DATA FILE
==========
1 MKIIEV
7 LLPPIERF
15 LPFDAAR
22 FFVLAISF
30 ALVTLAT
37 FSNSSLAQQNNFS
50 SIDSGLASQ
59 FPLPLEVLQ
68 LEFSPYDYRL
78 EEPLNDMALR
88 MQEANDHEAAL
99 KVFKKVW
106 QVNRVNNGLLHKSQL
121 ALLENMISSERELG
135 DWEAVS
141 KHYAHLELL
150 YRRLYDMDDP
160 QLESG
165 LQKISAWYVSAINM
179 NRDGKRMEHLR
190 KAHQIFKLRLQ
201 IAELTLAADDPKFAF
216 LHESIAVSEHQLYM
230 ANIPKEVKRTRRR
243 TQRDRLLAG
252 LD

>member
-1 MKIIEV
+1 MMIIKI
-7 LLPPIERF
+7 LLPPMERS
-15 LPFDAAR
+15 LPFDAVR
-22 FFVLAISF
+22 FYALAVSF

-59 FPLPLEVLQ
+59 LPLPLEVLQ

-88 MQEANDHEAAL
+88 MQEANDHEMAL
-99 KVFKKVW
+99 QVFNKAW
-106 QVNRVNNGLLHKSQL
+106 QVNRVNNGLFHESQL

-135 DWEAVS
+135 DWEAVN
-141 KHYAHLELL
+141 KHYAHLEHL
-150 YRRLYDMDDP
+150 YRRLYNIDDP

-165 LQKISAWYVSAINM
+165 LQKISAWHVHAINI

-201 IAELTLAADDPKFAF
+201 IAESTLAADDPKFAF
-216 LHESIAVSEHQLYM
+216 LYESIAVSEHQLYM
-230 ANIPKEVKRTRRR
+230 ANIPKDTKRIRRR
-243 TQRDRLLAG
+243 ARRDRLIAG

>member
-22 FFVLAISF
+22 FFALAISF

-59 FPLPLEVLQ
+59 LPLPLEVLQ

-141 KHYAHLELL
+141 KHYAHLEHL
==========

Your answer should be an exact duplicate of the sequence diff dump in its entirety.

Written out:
1 MKIIEV
7 LLPPIERF
15 LPFDAAR
22 FFVLAISF
30 ALVTLAT
37 FSNSSLAQQNNFS
50 SIDSGLASQ
59 FPLPLEVLQ
68 LEFSPYDYRL
78 EEPLNDMALR
88 MQEANDHEAAL
99 KVFKKVW
106 QVNRVNNGLLHKSQL
121 ALLENMISSERELG
135 DWEAVS
141 KHYAHLELL
150 YRRLYDMDDP
160 QLESG
165 LQKISAWYVSAINM
179 NRDGKRMEHLR
190 KAHQIFKLRLQ
201 IAELTLAADDPKFAF
216 LHESIAVSEHQLYM
230 ANIPKEVKRTRRR
243 TQRDRLLAG
252 LD

>member
-1 MKIIEV
+1 MMIIKI
-7 LLPPIERF
+7 LLPPMERS
-15 LPFDAAR
+15 LPFDAVR
-22 FFVLAISF
+22 FYALAVSF

-59 FPLPLEVLQ
+59 LPLPLEVLQ

-88 MQEANDHEAAL
+88 MQEANDHEMAL
-99 KVFKKVW
+99 QVFNKAW
-106 QVNRVNNGLLHKSQL
+106 QVNRVNNGLFHESQL

-135 DWEAVS
+135 DWEAVN
-141 KHYAHLELL
+141 KHYAHLEHL
-150 YRRLYDMDDP
+150 YRRLYNIDDP

-165 LQKISAWYVSAINM
+165 LQKISAWHVHAINI

-201 IAELTLAADDPKFAF
+201 IAESTLAADDPKFAF
-216 LHESIAVSEHQLYM
+216 LYESIAVSEHQLYM
-230 ANIPKEVKRTRRR
+230 ANIPKDTKRIRRR
-243 TQRDRLLAG
+243 ARRDRLIAG

>member
-22 FFVLAISF
+22 FFALAISF

-59 FPLPLEVLQ
+59 LPLPLEVLQ

-141 KHYAHLELL
+141 KHYAHLEHL